Principal Investigator(s): Professor Jonathan Wells

Institution: University College, London

Funding Level: £17,000

Duration: March 2011

Comments: Donation of body scanner

 

Title: Ethnic differences in lung function in children

CGF Reference: GR10/03

Principal Investigator(s): Professor Janet Stocks & Dr S Lum

Institution: University College, London

Funding Level: £4,200

Duration: October 2010 – September 2011

Comments: An investigation by way of body composition studies to facilitate early diagnosis and treatment of lung disease in children

 

Title: Early identification of childhood obesity

CGF Reference: GR10/04

Principal Investigator(s): Dr William Johnson

Institution: Bradford Hospitals NHS Trust

Funding Level: £6,163

Duration: Late 2010 – early 2011

Comments: Stage 1 of study into possibility of creating a prediction app (completed)

 

Title: Early identification of childhood obesity

CGF Reference: GR11/01

Principal Investigator(s): Professor Noel Cameron & Professor John Wright

Institution: Bradford Hospitals NHS Trust

Funding Level: £100,000 (approx.)

Duration: January 2011 – December 2012

Comments: Stages 2 and 3 – development of a prediction app. See report in this newsletter.

 

Title: Patient choice and “value added” items: influences in adherence with GH therapy

CGF Reference: GR11/02

Principal Investigator(s): Dr Jeremy Kirk

Institution: Birmingham Children’s Hospital

Funding Level: £20,000

Duration: February 2011 – December 2011

Comments: An investigation of the difference in growth outcomes in children offered a choice of GH therapy and those who were treated in hospital. The results show that the type of GH and the method of treatment had no significant effect on height SD, compared with children receiving no treatment after one year.

 

Title: Which early risk factors should be used to identify a baby’s risk of obesity?

CGF Reference: GR11/03

Principal Investigator(s): Dr Thomas Willis & Professor Mary Rudolf

Institution:  Leeds General Infirmary & University of Leeds

Funding Level: £10,703

Duration: 3 months in 2011

Comments: An investigation of the factors that may predispose babies to obesity in later life. Factors such as parental obesity, weight centile, infant weight gain and smoking in pregnancy were all considered to be useful factors in the development of an obesity risk tool for use by health professionals.

 

Title: Adolescent obesity – from prevention to surgery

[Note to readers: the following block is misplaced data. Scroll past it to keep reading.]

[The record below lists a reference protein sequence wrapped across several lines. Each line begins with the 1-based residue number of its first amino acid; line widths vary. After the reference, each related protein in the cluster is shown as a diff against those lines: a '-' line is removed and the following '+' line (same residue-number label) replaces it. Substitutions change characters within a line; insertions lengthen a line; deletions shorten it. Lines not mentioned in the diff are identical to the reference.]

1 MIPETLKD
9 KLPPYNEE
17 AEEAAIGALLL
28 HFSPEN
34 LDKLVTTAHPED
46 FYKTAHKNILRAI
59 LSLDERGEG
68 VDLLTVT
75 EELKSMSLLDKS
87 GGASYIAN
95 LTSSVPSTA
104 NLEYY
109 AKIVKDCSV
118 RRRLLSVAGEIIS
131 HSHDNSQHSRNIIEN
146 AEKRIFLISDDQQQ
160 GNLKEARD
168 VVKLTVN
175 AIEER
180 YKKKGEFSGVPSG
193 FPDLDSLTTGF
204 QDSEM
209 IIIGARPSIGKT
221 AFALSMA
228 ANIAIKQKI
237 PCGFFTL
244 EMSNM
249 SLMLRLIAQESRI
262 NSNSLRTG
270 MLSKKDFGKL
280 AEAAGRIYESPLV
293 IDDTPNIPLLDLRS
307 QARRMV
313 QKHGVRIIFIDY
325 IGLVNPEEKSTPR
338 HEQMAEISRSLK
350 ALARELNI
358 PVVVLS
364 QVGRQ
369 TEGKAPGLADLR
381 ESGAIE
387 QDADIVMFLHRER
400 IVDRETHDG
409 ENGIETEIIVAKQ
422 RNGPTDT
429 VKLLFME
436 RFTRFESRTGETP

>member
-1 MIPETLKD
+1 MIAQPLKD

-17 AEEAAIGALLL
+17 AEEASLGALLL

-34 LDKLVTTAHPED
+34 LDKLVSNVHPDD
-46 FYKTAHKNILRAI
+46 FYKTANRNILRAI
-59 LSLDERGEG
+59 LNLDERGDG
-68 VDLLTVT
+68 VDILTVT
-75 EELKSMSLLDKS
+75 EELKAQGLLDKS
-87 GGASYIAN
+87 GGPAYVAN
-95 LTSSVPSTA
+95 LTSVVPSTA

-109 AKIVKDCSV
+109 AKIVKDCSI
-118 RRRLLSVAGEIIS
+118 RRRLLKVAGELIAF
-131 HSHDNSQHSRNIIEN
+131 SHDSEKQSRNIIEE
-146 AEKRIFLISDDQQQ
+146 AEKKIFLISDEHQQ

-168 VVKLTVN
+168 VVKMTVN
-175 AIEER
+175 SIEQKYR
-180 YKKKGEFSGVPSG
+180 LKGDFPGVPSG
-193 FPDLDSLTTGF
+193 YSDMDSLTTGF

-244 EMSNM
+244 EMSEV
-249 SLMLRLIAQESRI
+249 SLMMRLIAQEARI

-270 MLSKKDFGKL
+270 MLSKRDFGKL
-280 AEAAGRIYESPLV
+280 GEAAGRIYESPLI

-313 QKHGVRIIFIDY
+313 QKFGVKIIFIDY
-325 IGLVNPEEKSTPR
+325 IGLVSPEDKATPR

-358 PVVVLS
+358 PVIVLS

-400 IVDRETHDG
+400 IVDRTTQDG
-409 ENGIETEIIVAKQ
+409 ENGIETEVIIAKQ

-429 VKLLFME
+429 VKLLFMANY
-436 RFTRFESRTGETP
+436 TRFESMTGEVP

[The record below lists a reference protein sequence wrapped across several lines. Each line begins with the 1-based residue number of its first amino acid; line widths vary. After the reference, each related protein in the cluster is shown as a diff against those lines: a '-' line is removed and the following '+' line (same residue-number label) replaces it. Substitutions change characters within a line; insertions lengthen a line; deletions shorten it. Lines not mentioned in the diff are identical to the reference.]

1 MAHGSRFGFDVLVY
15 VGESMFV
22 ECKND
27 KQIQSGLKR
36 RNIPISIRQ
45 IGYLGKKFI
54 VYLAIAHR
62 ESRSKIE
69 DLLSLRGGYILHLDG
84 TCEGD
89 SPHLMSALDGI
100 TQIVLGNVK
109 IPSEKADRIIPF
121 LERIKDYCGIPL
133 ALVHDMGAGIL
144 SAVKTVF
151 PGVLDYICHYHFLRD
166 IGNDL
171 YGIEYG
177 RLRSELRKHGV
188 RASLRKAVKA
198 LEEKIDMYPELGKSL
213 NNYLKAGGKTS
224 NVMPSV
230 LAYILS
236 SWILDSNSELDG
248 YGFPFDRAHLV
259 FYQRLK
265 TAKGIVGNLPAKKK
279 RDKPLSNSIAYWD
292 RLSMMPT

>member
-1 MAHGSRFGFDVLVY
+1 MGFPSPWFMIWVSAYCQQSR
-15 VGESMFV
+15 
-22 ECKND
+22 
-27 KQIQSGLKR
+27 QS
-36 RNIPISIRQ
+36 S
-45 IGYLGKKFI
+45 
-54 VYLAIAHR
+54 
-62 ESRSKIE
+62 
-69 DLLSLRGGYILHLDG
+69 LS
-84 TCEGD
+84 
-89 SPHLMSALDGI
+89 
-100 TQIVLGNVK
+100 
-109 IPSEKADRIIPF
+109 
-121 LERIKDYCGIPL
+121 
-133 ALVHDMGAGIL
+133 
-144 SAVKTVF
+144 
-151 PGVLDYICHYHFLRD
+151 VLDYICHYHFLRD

CGF Reference: GR12/01

Principal Investigator(s): Dr Buchanan and Mr Desai

Institution: Department of Paediatric Surgery, King’s College Hospital, London

Funding Level: £2,000

Duration: April 2012

Comments: Support for a workshop and symposium.

 

Title: Summer internships

CGF Reference: GR12/02

Principal Investigator(s): Prof Noel Cameron

Institution: Centre for Global Health and Human Development, Loughborough University

Funding Level: £4,680

Duration: July – August 2012

Comments: Support for an application to British Heart Foundation for financial support in respect of a project to determine the effectiveness of interventions designed to prevent overweight and obesity in pre-adolescent girls.

 

Title: A randomised study of two anti-thyroid drug treatment regimes in young people with thyrotoxicosis

CGF Reference: GR12/03

Principal Investigator(s): Dr Tim Cheetham

Institution: Royal Victoria Infirmary, Newcastle upon Tyne

Funding Level: £20,000

Duration: November 2012 – November 2017 (but CGF only funded first 2 years)

Comments: Study started in 2004 and funding is needed to allow study to continue and hopefully complete so providing useful and novel data in a substantial number of children with a rare disorder.

 

Title: Long term effects of GH therapy

CGF Reference: GR12/04

Principal Investigator(s): Professor Gary Butler

Institution: Institute of Child Health, London

Funding Level: £22,300

Duration: Late 2012 – 2013 (not finished)

Comments: An investigation into the long term effects of GH therapy as part of the European SAGHE study.

 

 

 

Title: Metabolic outcomes in RSS

CGF Reference: GR12/05

Principal Investigator(s): Dr Renuka Dias

Institution: University of Birmingham

Funding Level: £5,000

Duration: Nov 2012 – Jan 2014 (not finished)

Comments: Grant was made to help with patient expenses for travel to Birmingham.

For more information about any of these projects please contact Ros Chaplin or Simon Lane.